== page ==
Prior to the 2015 Obergefell v. Hodges decision, each state in the United States could enact its own definition of marriage and effectively exclude marriages between same-sex individuals, such as the Ohio statute at issue in Obergefell. Prior to this decision, same sex marriage and divorce was a patchwork from state to state: while some states enacted full marriage equality in all respects, a range of complications could exist in any other state, from complete ban to varying degrees of semantics and privileges. Since Obergefell found these bans against same-sex marriage unconstitutional, each state now is required to recognize a same sex marriage, even one enacted in another state.
A major obstacle to divorce prior to Obergefell was subject matter jurisdiction, or the ability of a court to render decisions on a given subject. This is important because before a court can issue a divorce, it has to first agree that there is a marriage or other legally recognized relationship, and then it has to find that it has the authority to end that relationship. Subject matter jurisdiction is therefore the critical question to whether a same-sex relationship will be afforded the same divorce protections as an opposite-sex marriage because without it, there is simply no way to obtain the protections of a state’s family law statutory scheme.
Prior to Obergefell, there were, for all intents and purposes, three rough categories of same-sex divorces:
The first type is a couple who married in the same state where they live, and the result is the same for that couple regardless of whether or not they are in a state that recognizes same-sex marriages. If the state recognizes same-sex unions, the state necessarily would build subject matter jurisdiction for the dissolution into the statutory scheme providing for the union, and the state would find subject matter jurisdiction of the dissolution. Similarly, if the state did not recognize same sex unions, the couple’s relationship within that state would never be officially recognized and there would be nothing to dissolve.
The second type of relationship is one in which the couple marries in a state that recognizes same-sex marriages and files for dissolution in a state that provides subject matter jurisdiction to that type of relationship. Once again, this is not a problem for the couple because the state would find that it has subject matter jurisdiction to dissolve their union.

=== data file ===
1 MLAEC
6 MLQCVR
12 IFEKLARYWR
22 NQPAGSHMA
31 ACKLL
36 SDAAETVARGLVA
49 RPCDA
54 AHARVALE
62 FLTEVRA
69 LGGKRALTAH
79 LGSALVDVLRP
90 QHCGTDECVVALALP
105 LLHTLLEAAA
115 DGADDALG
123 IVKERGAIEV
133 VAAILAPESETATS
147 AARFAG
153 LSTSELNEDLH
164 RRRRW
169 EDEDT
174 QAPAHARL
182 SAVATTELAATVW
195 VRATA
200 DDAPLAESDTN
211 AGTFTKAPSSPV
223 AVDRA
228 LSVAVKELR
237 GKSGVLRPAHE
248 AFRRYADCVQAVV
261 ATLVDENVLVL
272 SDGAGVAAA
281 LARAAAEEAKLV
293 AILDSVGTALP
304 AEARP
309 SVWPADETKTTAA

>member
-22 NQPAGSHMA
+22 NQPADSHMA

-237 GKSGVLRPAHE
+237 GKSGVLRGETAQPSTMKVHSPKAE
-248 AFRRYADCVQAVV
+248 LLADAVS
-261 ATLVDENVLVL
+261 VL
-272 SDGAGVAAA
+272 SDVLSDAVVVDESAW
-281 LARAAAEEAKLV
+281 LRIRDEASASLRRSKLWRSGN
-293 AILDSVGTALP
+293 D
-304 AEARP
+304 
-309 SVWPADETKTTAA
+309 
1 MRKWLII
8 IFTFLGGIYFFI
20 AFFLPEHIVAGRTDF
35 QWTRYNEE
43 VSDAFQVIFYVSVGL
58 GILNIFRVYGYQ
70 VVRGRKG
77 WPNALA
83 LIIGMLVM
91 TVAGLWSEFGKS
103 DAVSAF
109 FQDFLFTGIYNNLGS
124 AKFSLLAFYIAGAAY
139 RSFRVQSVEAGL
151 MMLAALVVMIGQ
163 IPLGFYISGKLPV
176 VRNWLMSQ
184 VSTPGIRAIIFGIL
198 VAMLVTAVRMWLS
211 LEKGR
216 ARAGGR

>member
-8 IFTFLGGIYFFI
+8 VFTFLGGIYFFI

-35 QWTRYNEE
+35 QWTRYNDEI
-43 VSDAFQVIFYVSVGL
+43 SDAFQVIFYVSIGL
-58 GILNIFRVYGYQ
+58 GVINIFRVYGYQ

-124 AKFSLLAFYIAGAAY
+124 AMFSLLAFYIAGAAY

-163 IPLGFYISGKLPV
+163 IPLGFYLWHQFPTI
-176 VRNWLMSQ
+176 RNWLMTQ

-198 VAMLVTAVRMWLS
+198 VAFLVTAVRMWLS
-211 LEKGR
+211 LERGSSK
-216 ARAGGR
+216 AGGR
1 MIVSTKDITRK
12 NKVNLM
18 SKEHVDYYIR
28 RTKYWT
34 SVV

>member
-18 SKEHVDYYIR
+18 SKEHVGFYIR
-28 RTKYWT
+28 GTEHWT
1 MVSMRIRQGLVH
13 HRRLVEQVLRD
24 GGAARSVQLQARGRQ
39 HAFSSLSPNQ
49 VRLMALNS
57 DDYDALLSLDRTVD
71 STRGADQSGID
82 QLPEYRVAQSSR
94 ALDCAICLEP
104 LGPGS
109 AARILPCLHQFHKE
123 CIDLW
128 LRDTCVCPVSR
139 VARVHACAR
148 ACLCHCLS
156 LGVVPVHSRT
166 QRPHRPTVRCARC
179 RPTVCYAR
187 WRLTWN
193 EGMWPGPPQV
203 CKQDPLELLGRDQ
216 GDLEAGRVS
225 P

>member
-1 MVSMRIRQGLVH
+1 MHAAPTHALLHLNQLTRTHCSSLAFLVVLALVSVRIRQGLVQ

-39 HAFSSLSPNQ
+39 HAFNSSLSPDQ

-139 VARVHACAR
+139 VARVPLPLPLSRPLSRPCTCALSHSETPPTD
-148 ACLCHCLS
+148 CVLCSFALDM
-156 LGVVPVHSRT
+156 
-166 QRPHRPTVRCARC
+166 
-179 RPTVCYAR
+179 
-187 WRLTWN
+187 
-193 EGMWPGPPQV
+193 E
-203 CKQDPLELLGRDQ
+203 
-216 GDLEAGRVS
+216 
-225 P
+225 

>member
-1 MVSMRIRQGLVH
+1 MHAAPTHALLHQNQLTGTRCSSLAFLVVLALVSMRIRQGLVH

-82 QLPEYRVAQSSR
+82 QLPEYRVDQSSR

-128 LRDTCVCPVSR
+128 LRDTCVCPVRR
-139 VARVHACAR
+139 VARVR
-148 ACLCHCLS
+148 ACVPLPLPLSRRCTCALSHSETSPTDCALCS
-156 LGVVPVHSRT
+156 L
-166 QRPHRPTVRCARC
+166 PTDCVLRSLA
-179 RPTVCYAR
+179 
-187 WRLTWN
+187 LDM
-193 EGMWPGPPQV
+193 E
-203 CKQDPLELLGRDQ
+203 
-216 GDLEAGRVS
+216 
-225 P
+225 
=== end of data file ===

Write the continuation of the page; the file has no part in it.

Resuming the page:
The last category, and most problematic, is one in which a couple marries in a state that recognizes same sex marriages, but then attempts to dissolve the marriage in a state that does not recognize same sex marriages and does not find subject matter jurisdiction to dissolve the marriage.
Colorado has circumvented this problem through perhaps the simplest solution: simply enact a provision in the dissolution of marriage scheme that treats every legally recognized same-sex relationship from anywhere as a marriage for the purposes of divorce. This eliminates any need for creative legal arguments on subject matter jurisdiction to account for semantic differences between states and provides the same protections to every divorcing couple. There is no separate scheme for same-sex dissolution of marriage—arguably a cynical step towards equality.
At three years old, the Obergefell decision case law has not yet fully developed to accommodate every situation. For example, many couples have considered themselves spouses for years or even decades before same-sex marriage was an issue in the public consciousness. For an opposite-sex couple, they would have been married under common law, but this option was not afforded to same-sex couples until recently. Because spousal maintenance and division of assets depend so heavily on the length of the marriage, it would be unfair to long-term same-sex spouses to only consider them married as of the Obergefell decision or Colorado’s Civil Union statute, both of which became law within the last ten years. Although common law marriage would be available to same-sex couples today, the question of how far back a common law marriage can be recognized remains unresolved.